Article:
Caltrain votes to cut service, raise faresBy Mike Rosenberg
Caltrain riders will be paying more money for less service starting in January after the commuter railroad's board approved a package of cuts to balance the budget Thursday.
Caltrain will raise fares an average of 7.2 percent and erase four trains from its weekday schedule as part of the plan to close a $2.3 million deficit.
It will cost 25 cents more for each new "zone" riders travel through -- there are four zones between San Francisco and San Jose and two more in the Gilroy extension. A one-way ticket between San Francisco and San Jose will cost $8.50, up 75 cents, and a monthly pass between the two cities will increase $20 to $225.
The agency expects the fare hike to generate $1.4 million in new revenue.
It's the first fare increase since base one-way tickets rose 25 cents in January 2009.
The monthly rate for the employer-sponsored Go Pass will also rise $15 to $155, the second increase in as many years. That should net Caltrain another $150,000.
In addition, two trains from opposite ends that leave around 9:30 a.m. and another pair of trains that depart at roughly 2:30 p.m. will go out of service. It will leave the rail line with hourly service from 9 a.m. to 3 p.m. and save $175,000.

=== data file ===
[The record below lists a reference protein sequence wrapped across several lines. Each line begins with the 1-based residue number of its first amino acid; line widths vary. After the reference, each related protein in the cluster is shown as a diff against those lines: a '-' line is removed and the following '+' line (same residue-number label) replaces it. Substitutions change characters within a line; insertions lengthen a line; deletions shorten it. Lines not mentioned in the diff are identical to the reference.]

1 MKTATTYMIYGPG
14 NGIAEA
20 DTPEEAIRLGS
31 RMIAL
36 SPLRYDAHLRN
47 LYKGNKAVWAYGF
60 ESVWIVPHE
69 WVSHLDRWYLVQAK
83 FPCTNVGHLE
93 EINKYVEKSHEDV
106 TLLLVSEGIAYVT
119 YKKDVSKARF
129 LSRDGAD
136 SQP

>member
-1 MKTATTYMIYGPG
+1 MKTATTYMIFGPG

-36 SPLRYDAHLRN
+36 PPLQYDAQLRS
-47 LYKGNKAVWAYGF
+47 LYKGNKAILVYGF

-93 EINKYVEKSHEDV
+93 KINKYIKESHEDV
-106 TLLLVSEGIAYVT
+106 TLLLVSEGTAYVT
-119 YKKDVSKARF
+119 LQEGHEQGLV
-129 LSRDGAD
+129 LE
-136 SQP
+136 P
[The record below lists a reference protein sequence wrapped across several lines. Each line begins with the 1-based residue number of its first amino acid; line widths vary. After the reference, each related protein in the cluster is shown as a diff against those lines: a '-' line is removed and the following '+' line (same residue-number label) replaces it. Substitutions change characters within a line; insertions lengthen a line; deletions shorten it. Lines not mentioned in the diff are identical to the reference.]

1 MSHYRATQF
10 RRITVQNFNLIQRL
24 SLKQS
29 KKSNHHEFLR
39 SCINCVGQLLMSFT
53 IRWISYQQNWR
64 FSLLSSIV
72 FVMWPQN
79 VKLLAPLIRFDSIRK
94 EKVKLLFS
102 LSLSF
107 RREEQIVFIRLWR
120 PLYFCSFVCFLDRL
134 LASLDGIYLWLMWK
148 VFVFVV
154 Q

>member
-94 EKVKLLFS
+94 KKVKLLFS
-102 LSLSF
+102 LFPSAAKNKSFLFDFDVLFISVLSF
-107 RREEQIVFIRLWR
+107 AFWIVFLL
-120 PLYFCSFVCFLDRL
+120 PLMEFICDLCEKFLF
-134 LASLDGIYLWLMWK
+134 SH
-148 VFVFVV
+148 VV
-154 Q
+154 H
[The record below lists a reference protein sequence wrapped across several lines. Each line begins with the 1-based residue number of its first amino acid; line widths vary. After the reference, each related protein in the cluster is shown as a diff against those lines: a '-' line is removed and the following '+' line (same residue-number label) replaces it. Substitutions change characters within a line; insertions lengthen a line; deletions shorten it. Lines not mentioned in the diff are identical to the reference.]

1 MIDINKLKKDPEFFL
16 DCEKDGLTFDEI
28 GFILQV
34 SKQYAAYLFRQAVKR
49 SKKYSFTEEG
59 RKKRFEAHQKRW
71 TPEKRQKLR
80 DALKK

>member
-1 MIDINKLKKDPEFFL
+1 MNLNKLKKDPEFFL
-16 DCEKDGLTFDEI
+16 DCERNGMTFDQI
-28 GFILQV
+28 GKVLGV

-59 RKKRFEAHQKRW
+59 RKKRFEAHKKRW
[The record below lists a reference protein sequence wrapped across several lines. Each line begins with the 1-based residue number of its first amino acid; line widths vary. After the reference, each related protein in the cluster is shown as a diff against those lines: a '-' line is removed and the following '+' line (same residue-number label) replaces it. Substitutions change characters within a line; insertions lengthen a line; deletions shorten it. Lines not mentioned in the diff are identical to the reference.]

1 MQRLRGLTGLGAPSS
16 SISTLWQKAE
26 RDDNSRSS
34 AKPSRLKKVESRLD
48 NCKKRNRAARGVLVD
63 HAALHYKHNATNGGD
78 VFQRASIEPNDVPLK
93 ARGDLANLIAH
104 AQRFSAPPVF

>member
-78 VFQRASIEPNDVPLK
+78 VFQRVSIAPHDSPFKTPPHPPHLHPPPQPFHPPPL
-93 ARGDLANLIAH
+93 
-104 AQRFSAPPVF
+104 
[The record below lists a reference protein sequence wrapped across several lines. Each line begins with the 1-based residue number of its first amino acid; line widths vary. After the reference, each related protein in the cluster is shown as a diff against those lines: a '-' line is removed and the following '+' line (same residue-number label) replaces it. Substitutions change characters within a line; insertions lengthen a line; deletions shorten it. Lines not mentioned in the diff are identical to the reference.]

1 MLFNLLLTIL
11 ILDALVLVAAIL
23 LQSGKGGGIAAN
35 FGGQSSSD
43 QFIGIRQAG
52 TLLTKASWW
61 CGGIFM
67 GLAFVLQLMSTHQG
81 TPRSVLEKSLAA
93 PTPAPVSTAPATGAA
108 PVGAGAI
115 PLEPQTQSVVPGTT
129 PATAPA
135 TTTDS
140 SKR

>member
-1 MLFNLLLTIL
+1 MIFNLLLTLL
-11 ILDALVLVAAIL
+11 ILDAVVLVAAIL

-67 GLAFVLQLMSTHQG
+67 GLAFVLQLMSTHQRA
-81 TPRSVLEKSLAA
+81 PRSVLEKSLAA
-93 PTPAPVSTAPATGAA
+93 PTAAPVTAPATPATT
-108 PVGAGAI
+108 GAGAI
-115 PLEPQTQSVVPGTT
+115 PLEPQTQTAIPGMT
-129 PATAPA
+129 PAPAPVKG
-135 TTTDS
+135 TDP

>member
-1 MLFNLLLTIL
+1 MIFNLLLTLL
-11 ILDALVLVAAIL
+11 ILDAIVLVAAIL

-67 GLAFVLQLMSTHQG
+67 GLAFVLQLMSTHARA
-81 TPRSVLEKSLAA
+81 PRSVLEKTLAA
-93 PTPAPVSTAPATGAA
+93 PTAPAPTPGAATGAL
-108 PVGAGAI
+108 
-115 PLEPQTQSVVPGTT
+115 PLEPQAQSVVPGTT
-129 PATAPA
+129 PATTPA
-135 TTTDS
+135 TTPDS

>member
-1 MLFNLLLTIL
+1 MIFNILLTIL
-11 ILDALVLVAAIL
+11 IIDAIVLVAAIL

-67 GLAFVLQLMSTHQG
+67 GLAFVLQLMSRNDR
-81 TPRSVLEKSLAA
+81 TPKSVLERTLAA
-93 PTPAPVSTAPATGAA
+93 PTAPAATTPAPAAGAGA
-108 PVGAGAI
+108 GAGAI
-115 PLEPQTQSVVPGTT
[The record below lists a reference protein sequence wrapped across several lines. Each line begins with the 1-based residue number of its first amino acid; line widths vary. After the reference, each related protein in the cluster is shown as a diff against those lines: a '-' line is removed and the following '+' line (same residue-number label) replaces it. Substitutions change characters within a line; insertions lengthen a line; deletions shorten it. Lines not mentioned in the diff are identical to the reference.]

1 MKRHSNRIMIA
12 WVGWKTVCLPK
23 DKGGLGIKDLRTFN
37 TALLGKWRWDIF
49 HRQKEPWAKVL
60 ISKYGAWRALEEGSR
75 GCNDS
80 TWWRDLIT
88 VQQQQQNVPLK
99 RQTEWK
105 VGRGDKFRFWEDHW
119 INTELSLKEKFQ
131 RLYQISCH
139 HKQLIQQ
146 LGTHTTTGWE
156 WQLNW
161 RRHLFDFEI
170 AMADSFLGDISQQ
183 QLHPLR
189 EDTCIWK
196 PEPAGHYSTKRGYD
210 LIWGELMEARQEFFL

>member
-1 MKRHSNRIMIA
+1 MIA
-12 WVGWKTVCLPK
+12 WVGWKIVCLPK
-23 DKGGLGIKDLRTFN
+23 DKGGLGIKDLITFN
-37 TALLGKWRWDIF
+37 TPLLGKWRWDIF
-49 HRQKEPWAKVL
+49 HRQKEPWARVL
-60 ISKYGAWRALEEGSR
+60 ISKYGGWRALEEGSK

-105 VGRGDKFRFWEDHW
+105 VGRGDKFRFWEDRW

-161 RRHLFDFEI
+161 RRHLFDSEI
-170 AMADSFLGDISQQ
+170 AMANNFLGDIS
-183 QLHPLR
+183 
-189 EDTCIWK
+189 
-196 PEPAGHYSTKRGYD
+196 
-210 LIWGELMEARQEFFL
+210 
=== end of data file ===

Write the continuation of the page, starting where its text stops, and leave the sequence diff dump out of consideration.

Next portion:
The daily schedule will shrink to 86 trains, a decrease of 12 percent from the peak in summer 2009.
Finally, the rail line will shutter its two ticket offices, in San Jose and San Francisco, starting Monday. Caltrain will cut seven jobs as part of the move and save $600,000 annually.
The agency's managers will now go to work trying to balance the budget for the next fiscal year, which begins in July. The deficit is expected to rise close to $30 million because of an anticipated drop in subsidies from local counties.
"I want to caution the riding public: We are looking at a structural (ongoing) deficit," said board member Omar Ahmad, vice mayor of San Carlos. "That's going to come head-first in July."
In a piece of positive news for riders, the agency said it will start running two round-trip Baby Bullet trains on Saturdays and Sundays in response to complaints that the current weekend service is too slow.
The pilot program will run at least three months, and each train will save time by stopping only at roughly seven stations. Rail Transportation Director Michelle Brouchard said ridership on the trains must increase at least 10 percent for the agency to afford keeping the service.
"We are asking our customers to vote with their feet," she said.
Cuts, fare hikes to close deficit Annual savings/new revenue
Fare hike of 25 cents per zone $1.4 million
Close ticket offices in San Francisco, San Jose $600,000
Eliminate four midday trains $175,000
Increase monthly Go Pass by $15 $150,000
Total $2.3 million
Map of budget savings
Caltrain's four stops along the track to $2.3 million in savings.
Fare hike of 25 cents per zone
Close ticket offices in San Francisco, San Jose
Eliminate four midday trains
Increase monthly Go Pass by $15
Extra revenue to fill deficit
Copyright ©2010 San Mateo County Times. Published 10/02/2010.